This assistance encompasses global health, child protection, food assistance, gender equality, education, economic development, water, sanitation & hygiene, and humanitarian response—all while partnering with communities and countries to build self-reliance. With funding allocated annually by Congress, the U.S. Agency for International Development (USAID) provides grants to trusted implementing partners like World Vision. These grants complement existing development activities and increase our overall impact—putting our collective goals of eliminating extreme poverty and achieving holistic child wellbeing within reach.
International Disaster Assistance
Approximately 235 million people around the world need life-saving humanitarian assistance, which is the highest figure in decades.
Included within U.S. foreign assistance is the International Disaster Assistance (IDA) account, which provides critical humanitarian assistance in response to natural disasters, conflicts, and other emergencies around the world. This funding provides children and families in need with emergency food, water, shelter, health care, psychosocial support, and complementary activities that support relief, recovery, and resilience. In short, it helps countries prepare for, respond to, and recover from crises, providing for the immediate needs of the most vulnerable and supplying resources to build resilience for future emergencies!
One in four of the world’s children lives in a conflict or disaster zone. These children deserve care and protection.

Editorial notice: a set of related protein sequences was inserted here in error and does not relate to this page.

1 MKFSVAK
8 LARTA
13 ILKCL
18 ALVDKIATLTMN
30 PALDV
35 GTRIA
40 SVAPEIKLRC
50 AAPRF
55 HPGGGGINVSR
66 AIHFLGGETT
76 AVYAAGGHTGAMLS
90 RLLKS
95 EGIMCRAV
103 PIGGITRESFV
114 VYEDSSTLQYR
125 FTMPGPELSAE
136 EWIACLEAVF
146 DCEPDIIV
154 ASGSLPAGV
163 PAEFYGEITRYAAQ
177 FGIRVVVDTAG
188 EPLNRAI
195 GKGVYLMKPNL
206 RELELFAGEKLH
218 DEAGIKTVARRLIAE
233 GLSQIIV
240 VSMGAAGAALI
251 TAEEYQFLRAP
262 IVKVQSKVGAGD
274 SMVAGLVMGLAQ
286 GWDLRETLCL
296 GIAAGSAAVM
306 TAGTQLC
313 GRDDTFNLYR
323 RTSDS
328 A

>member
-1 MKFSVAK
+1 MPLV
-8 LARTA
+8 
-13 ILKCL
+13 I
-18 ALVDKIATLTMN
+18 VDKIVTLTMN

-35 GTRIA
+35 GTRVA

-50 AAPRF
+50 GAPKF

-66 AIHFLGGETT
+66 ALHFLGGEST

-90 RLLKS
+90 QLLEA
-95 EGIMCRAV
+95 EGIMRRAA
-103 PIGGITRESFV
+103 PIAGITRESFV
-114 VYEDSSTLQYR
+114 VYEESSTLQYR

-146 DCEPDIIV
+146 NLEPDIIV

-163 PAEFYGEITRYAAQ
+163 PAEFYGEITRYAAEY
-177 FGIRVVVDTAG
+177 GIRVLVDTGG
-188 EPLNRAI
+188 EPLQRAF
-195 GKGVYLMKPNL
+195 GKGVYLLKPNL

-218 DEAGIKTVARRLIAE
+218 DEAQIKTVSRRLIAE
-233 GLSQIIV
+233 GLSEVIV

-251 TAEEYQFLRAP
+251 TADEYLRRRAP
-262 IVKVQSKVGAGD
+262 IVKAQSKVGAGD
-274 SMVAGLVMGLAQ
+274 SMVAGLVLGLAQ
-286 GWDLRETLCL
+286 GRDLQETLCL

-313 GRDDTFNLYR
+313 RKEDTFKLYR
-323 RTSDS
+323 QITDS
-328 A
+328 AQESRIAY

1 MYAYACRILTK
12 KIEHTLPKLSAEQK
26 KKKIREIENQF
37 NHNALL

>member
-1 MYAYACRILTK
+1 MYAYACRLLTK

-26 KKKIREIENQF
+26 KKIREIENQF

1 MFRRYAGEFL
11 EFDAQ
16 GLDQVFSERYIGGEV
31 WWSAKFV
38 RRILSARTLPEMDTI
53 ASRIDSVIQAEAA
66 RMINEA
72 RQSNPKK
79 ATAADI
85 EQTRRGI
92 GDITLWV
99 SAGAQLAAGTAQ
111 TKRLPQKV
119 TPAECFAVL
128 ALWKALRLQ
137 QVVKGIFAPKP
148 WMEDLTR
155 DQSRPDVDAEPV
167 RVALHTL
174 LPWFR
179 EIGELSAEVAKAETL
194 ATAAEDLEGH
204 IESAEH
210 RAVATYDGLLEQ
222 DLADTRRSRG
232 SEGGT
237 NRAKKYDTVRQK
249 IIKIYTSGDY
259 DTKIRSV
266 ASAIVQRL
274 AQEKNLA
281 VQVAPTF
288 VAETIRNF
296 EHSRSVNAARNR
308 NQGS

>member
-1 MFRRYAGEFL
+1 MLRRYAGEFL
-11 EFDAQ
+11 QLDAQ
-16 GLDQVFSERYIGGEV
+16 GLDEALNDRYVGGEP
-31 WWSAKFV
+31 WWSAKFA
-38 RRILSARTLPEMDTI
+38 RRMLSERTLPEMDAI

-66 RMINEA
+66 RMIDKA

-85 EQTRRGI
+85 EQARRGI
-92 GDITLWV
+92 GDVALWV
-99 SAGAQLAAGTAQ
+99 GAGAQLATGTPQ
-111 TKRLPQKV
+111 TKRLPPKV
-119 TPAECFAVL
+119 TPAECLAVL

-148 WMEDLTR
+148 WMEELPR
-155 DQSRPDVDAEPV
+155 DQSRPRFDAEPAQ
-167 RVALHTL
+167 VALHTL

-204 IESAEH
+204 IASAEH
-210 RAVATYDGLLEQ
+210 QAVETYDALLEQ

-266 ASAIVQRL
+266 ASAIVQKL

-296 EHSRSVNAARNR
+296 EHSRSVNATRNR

Global Hunger Crisis
After decades of progress, global hunger is on the rise. Vulnerable communities have seen their food systems eroded by compounding shocks like conflict, climate change, and the COVID-19 pandemic. In addition, an acute food crisis is spiraling around the world, driven by the conflict in Ukraine.
As many as 828 million people around the world faced chronic hunger in 2021, 46 million more than the year prior, and 150 million more than in 2019. Forty-five million people are estimated to be at risk of death or already facing starvation and death because they have so little to eat. This is not only a tragedy today—it is setting the stage for a continuing crisis.
Thankfully, there is hope: legislation that aims to curb the growing hunger crisis is up for reauthorization! The Farm Bill is a critical tool in fighting both acute and chronic hunger as well as investing in a community’s ability to feed themselves and resist shocks. At a time when far too many people around the world are hungry, we support reauthorizing U.S. international food aid programs in the Farm Bill.
Keeping Kids HIV-Free